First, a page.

The single most perplexing problem on Fantasy Football draft day is where to slot rookies. Yes it is essential to study the incoming players, analyze what teams they are on, and assess the needs of those teams. Getting it right might be the difference between winning and losing.
Consider Doug Martin of Tampa Bay, a rookie in 2012 and now a top five back in 2013. If you had the foresight to draft him last year, you got an impact running back on the cheap.
It is important to differentiate between the NFL and Fantasy. In the NFL draft, particularly the first round, teams tend to take players with exceptional physical attributes. Yes, they draft according to need, but trust me, no team passes up on a 350-pound lineman with 4.6 40-yard dash speed.
At the skills positions, players are ranked according to their physical skills: their times in the 40-yard dash, their leaping ability, their body measurements, etc. But some of these players are "projects" – they are getting drafted early, but the team taking them realizes they need a year or two training and seasoning. In Fantasy, we need immediate production.
Let's take a look at the class of 2013: Le'Veon Bell wasn't taken in the first round, and he wasn't the top-rated running back, but we forecast he will be the most impactful rookie player of the draft. Why? Two reasons: One, Pittsburgh reached up in the second round to take Bell, and he figured to last into the later rounds.
More important, the Steelers running game was in shambles last season, and their top back, Rashard Mendenhall, is in Arizona now. Couple that with the fact that the Steelers have always preferred a grind-down running game and it stands to reason they grabbed Bell to make him their featured back. Target him in the fifth round.
Montee Ball is in a similar spot. Denver drafted him, then surprisingly cut Willis McGahee, its starting back in 2012. Yes, Denver has other options, and in the end whoever protects Peyton Manning the best is going to be on the field, but we project Ball to get the bulk of carries.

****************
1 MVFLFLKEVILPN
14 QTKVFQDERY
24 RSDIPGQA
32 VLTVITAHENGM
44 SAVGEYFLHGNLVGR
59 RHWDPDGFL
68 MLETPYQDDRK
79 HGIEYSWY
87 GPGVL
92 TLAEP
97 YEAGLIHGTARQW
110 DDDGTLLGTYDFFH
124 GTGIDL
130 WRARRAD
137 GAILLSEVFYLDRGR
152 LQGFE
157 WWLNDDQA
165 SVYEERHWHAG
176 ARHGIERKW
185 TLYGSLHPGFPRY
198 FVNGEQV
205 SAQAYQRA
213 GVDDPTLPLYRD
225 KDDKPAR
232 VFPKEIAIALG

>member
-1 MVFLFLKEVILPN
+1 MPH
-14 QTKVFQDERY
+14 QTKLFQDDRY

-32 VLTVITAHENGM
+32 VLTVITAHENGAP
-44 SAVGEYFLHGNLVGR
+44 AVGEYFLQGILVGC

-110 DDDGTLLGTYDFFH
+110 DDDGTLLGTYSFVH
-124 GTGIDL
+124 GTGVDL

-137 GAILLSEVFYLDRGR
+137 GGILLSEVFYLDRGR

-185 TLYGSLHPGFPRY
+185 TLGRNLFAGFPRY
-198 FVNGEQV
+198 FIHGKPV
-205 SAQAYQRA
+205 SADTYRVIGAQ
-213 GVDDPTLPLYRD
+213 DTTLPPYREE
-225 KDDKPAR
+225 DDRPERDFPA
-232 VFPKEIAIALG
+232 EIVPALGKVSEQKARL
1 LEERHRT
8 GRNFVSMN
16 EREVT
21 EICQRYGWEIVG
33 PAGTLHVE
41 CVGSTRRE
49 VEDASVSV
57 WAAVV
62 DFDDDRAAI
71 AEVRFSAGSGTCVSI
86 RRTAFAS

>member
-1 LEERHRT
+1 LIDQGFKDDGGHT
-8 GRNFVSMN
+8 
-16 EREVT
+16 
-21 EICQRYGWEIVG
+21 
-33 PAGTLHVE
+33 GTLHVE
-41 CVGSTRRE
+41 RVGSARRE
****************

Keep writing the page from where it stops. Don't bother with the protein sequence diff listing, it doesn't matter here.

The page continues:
Eddie Lacy was the top ranked college back going into the draft, and when Green Bay selected him, we all naturally figured he would take over as the starter – until they drafted Jonathan Franklin, another talented runner. You have to figure they will both play a lot.
The Cincinnati Bengals have a talented team and a boring running back – the Law Firm, Ben Ellis Green Jarvis. The Bengals didn't draft Giovani Bernard to sit around – they are going to give the kid the ball. Grab him if he's still available in the middle of your draft.
There are three wide receivers to target: the Rams took Tavon Austin with the eighth overall pick, much earlier than anyone anticipated. Furthermore, the Rams traded two top picks to move up and grab him. Obviously, they consider him an impact player, and so should Fantasy players. He's worth a seven round pick in your draft.
DeAndre Hopkins landed in Houston, which hasn't had a decent "two" back in a decade. With Andre Johnson getting older, Hopkins should get plenty of action.
Aaron Dobson is in New England, and Tom Brady is missing his favorite target, Wesley Welker, as well as Brandon Lloyd. Also gone is Aaron Hernandez, whose next appearance on a football field will be in a remake of a remake, The Longest Yard. Even Danny Woodhead is gone. Hell, Tom can't throw all his passes at Giselle – if Hopkins can learn Bill Belichick's system, he'll slot into the rotation.
"Skippy Brown" recently won the Draft King Spring Fling contest, besting over 1000 other professional fantasy baseball players. For comments, tips, advice, rants, or just to annoy him you can now contact the Skipper via email: firstname.lastname@example.org.